With Samsung out of the picture, LG rightly stole most of the press attention at MWC with the launch of their G6 handset, which, in the most part, is a very nice piece of kit. However, in order to fully capitalise on Samsung's delay, they needed to do one thing, do it well, and do it quickly... Get the phone into the hands of users before Samsung launched the S8. ... they didn't. At the time of writing (after Samsung have launched the S8, *and* anounced it's worldwide availability), we still don't know when a large number of key markets, including Europe, are going to get the G6 (and only in Korea is the phone currently available, leading to a huge number of grey import sales). Epic fail! The Samsung phone bests the LG phone in most ways, apart from ergonomics and the lovely Quad-DAC audio chipset in the Asia-only version of the G6. However, consumers are a fickle bunch, and if they could have gotten the G6 faster, before they knew when they'd have to stump up almost £700 for Samsung's latest, they would have forgone Quad-DAC and Wireless Charging (only available on US G6s), to have the latest phone in their hands. Overall, this is a massive mistake for LG. They had the world eating out of their palm and they missed it. Maybe they couldn't ramp production quickly enough, but if that were the case they should have run a pre-order system like Samsung and Apple do to keep the buzz going. If production quantities were not the issue and maybe the phone's variant models were the issue, LG should have scraped all that this-feature, that-feature crap and given the whole world the same phone, like Samsung do.* They didn't do that either. All I can say is... oops! *Samsung and others vary the frequencies in use for LTE and on some handsets add CDMA support, but mostly their specs stay the same for all world handsets. LG produce 3, 4 or 5 physically different variants of a phone, some missing feature A, some feature B etc.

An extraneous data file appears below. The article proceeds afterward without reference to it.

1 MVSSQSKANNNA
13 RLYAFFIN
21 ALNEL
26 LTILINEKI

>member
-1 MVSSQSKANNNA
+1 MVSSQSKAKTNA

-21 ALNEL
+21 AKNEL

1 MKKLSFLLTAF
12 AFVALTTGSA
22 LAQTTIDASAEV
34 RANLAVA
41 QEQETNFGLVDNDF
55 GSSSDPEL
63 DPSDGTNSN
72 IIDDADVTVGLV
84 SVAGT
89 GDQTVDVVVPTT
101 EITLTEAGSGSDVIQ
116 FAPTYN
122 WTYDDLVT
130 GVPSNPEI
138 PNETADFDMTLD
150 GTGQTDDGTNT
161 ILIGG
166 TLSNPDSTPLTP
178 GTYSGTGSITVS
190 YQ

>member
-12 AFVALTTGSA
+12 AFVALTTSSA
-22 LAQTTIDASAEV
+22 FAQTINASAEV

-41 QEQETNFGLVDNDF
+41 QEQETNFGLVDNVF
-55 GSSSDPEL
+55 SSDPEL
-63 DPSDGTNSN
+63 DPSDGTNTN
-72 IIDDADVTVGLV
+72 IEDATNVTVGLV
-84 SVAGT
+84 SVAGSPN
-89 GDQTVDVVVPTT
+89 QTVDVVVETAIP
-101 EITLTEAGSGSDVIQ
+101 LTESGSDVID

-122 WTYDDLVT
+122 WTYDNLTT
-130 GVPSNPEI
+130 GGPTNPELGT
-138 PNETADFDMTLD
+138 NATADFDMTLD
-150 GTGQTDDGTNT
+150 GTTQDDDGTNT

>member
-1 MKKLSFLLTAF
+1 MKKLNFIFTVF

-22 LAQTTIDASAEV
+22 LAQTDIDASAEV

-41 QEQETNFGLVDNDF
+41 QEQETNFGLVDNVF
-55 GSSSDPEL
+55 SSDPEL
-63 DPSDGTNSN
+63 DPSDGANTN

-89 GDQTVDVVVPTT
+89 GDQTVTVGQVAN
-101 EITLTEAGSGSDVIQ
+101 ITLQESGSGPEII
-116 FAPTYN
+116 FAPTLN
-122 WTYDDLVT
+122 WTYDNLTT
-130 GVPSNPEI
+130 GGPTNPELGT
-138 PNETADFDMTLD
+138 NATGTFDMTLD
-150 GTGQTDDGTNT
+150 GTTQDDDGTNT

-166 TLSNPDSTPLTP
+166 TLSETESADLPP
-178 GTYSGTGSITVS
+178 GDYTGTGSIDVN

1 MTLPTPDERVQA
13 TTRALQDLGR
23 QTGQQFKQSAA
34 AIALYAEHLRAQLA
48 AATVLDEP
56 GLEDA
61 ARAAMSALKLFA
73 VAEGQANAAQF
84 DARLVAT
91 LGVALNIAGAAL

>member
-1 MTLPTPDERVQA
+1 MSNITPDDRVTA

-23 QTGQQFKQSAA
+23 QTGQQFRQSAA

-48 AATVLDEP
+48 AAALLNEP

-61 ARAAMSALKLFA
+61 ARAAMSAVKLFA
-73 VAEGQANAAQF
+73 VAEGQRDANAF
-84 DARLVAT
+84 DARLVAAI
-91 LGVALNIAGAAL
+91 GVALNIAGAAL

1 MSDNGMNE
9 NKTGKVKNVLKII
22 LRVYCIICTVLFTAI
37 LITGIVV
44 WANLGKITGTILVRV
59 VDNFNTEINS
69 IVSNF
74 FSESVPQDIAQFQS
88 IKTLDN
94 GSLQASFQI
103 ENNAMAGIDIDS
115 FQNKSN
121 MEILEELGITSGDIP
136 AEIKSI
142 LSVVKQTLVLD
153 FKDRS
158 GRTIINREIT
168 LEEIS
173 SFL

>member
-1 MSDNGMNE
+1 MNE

14. Just before MWC 2017, Samsung told us that they wouldn't be launching their flagship Galaxy S8 at the trade event, instead they'd be releasing it "some time soon". This should have been everything LG needed to steal a large chunk of important market share from their arch rivals. Unfortunately, it looks like they missed a trick; here's why... With Samsung out of the picture, LG rightly stole most of the press attention at MWC with the launch of their G6 handset, which, in the most part, is a very nice piece of kit. However, in order to fully capitalise on Samsung's delay, they needed to do one thing, do it well, and do it quickly... Get the phone into the hands of users before Samsung launched the S8. ... they didn't. At the time of writing (after Samsung have launched the S8, *and* anounced it's worldwide availability), we still don't know when a large number of key markets, including Europe, are going to get the G6 (and only in Korea is the phone currently available, leading to a huge number of grey import sales). Epic fail! The Samsung phone bests the LG phone in most ways, apart from ergonomics and the lovely Quad-DAC audio chipset in the Asia-only version of the G6. However, consumers are a fickle bunch, and if they could have gotten the G6 faster, before they knew when they'd have to stump up almost £700 for Samsung's latest, they would have forgone Quad-DAC and Wireless Charging (only available on US G6s), to have the latest phone in their hands. Overall, this is a massive mistake for LG. They had the world eating out of their palm and they missed it. Maybe they couldn't ramp production quickly enough, but if that were the case they should have run a pre-order system like Samsung and Apple do to keep the buzz going. If production quantities were not the issue and maybe the phone's variant models were the issue, LG should have scraped all that this-feature, that-feature crap and given the whole world the same phone, like Samsung do.* They didn't do that either. All I can say is... oops! *Samsung and others vary the frequencies in use for LTE and on some handsets add CDMA support, but mostly their specs stay the same for all world handsets. LG produce 3, 4 or 5 physically different variants of a phone, some missing feature A, some feature B etc. View full news